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Bush Giving Loggers and Polluters Free Rein, Say Greens

New moves by the Bush administration to lift regulations on logging companies and big industrial polluters have been denounced by environmentalists, who say an unprecedented assault is being made on 30 years of legislation protecting America's forests, water, air and seashores.
Two low-key announcements in the past week, apparently timed to minimize media coverage, have removed environment-friendly provisions from the Clean Air Act and from rules governing the management of specially designated national forests.

The White House has also given tacit approval to the incursion of oil prospectors and mining companies in a number of national parks. Oil and gas drilling has already started in one previously protected area, the Padre Island National Seashore in south-west Texas, and is likely to be approved soon in other parks in Ohio, Texas and Louisiana.

A congressional showdown is expected over the fate of the Arctic National Wildlife Refuge in Alaska, where unspoiled wilderness is vulnerable to energy exploitation because the Republicans control the House and Senate after this month's mid-term elections. Environmental lobby groups said yesterday the election victories appeared to have emboldened the President and revived ambitions to rewrite the environmental rule book.

Gregory Wetstone of the Natural Resources Defense Council, a Washington environmental lobby group, said of the latest measures: "Sadly, there is every reason to believe that this is just the leading edge of an assault on fundamental protections for our air, water and public health."

The first new announcement, made late last Friday, knocked out a central pillar of the Clean Air Act that forced companies to make additions to older factories to upgrade the level of protection against air pollution at the same time. The second announcement removed almost all federal oversight of forest management. Supervisors of the country's 155 national forests will now decide whether to authorize drilling, logging or mining, almost irrespective of legislation protecting wildlife species or old trees.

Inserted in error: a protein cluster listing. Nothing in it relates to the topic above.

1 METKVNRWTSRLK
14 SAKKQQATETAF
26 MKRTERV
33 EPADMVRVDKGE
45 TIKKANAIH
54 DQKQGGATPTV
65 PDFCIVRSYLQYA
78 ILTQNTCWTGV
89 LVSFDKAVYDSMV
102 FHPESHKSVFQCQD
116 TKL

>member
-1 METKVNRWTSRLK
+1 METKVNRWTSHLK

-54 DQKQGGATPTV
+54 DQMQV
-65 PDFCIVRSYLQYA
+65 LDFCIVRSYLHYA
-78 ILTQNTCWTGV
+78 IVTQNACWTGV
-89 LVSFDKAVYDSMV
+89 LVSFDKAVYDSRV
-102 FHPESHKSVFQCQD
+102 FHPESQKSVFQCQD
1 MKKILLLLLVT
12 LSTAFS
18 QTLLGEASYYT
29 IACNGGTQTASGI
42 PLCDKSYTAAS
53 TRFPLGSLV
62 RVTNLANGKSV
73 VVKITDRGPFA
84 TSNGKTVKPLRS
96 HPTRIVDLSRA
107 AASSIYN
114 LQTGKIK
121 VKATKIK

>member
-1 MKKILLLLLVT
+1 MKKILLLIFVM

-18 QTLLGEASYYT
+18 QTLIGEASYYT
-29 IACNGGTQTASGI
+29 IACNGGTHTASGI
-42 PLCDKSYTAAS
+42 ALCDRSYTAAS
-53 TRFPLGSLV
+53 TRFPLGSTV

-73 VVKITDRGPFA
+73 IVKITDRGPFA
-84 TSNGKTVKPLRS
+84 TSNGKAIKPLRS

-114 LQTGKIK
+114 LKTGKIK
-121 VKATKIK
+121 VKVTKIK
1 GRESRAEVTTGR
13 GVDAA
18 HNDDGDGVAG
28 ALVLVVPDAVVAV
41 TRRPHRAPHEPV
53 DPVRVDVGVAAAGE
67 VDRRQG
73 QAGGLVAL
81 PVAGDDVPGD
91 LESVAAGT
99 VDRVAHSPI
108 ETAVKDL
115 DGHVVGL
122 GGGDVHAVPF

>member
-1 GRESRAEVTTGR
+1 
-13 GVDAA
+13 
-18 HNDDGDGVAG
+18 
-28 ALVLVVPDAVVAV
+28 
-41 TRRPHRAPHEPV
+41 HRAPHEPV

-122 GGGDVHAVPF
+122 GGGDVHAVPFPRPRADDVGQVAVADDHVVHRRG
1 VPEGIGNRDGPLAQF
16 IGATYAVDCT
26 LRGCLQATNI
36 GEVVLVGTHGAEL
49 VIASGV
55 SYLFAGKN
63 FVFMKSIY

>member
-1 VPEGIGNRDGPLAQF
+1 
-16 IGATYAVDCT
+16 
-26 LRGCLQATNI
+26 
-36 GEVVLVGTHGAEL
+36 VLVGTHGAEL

In many areas, environmentalists say, Forest Service officials are already beholden to powerful local industry forces and are likely to cave in to their interests. "They are pulling out the strongest single element in the law that assures that forests will be managed in a healthy manner," said Rodger Schlickeisen, president of Defenders of Wildlife.

When oil and gas exploration is the issue, decision-making power in many areas is already in the hands of local authorities. The federal government has the power to veto commercial exploitation, but the Bush administration chose not to exercise that power when approval was given this month to build two natural gas wells on the Padre Island National Seashore. Eighteen-wheeler trucks have since been rumbling right up to the sand dunes where a rare breed of turtle usually nests and hatches its young. What was once a 65-mile stretch of unspoiled barrier island – the longest in the world – is now rapidly turning into an industrial zone.

There is also a question mark over the White House's top environmental regulator, Christine Todd Whitman. She is thought to have fought unsuccessfully to prevent the latest anti-environmental measures, just as she fought unsuccessfully to maintain Washington's commitment to the Kyoto Protocol on global warming. In an editorial this week, The New York Times urged her not to resign, saying she was the environmentalists' only advocate within the administration.

The Bush administration has shown it is not immune to some environmental appeals. Last year, it vetoed two projects in Florida, where the President's brother, Governor Jeb Bush, happened to be facing a tough re-election battle.



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